"Faster lenses" - Can we bury this term?

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norjens
norjens Regular Member • Posts: 106
"Faster lenses" - Can we bury this term?
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"Fast" is an adjective used for things that are moving quickly, for things that take less time than usual, generally anything to do with shortening time consumption.

And, in my opinion, misused to describe the relative width to length of some internal lens components.

There was some limited logic to using the adjective "fast" in its origin: ISO-1600 was not a thing back in the film days, and changing from a roll of iso-100 film to one with iso-200 was a process quite a bit less fast than the iso dials of today. So there really wasn't much of an exposure triangle, it was more like a 2D scale, and the way to get a faster shutter speed was to get a lens that could go to a wider aperture/FL ratio.

I say "limited logic", because:

1) It is the shutter that is faster! The lens just prevents the faster shutter speed from underexposing the image.

2) There are other picture taking sub-processes that make use of the adjective "fast": Focusing, the mentioned shutter, movie framerates, recycle time between shots... In general it is best practice to avoid as best as possible the duplicate use of words for different things in the same class.

2) It was, and is, being used for the f-stop, while it is the t-stop that would actually allow a faster shutter speed. So if anything, t-stop should be used exclusively for bright t-stop lenses, but we know that it is not.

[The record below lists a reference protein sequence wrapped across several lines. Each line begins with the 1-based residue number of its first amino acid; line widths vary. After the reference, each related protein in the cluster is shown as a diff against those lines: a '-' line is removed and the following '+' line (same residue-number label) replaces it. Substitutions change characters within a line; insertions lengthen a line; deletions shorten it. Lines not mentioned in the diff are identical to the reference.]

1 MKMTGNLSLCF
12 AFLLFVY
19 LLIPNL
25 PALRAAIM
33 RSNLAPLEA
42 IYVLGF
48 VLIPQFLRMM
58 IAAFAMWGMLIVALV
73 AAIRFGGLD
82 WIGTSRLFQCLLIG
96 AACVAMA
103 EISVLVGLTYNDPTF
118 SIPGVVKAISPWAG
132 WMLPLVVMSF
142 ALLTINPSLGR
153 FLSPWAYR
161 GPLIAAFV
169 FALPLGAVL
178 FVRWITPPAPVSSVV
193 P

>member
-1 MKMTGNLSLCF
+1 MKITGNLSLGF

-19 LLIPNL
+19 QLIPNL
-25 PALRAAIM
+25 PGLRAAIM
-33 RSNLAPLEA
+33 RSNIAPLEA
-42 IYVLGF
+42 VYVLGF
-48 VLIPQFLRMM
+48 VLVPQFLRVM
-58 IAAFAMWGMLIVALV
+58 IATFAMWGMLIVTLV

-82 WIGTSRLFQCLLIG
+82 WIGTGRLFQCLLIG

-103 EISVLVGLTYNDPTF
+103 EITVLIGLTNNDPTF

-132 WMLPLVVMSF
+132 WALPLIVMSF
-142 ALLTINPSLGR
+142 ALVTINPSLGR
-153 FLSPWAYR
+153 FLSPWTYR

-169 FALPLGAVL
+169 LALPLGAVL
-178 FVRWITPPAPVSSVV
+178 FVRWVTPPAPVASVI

So I would say that even from the start it was a bad terminology and misuse of the adjective "fast" that has a definition in the English dictionary that is very different from the way it is used by some photographers. Since then, two additional reasons have come along:

1) Film has been replaced by DSLR (and maybe mirrorless in a few years) as the most popular system to put lenses in front of. These enable quick change of iso and iso values in the thousands, reducing the previously quite direct between lens performance and available shutter speed.

2) Autofocus has become commonplace, introducing another feature of a lens that can and should be described with fast/slow. When asking "which lens is faster?", one can get as answers "the faster focusing one" from one respondent and "the better light gathering one" from another. Experienced photographers (and especially DPreview forum nerds) would usually understand the intention from context, but most people are not.

It is in my opinion time to stop using this outdated and illogical term, and replace it with something that does not needlessly cause confusion among newer ILC photographers, there are few enough young ones as there is. Elitism never helped any community grow in either quality or quantity.

I have started to use the term "brighter" instead, but I would like to hear other suggestions for a good replacement adjective. "Brighter" still falls in the trap of ignoring the difference between f-stop and t-stop, but at least it is a more direct description of the expected result: "When using a brighter lens, you can use a faster shutter speed and capture the same amount of light."

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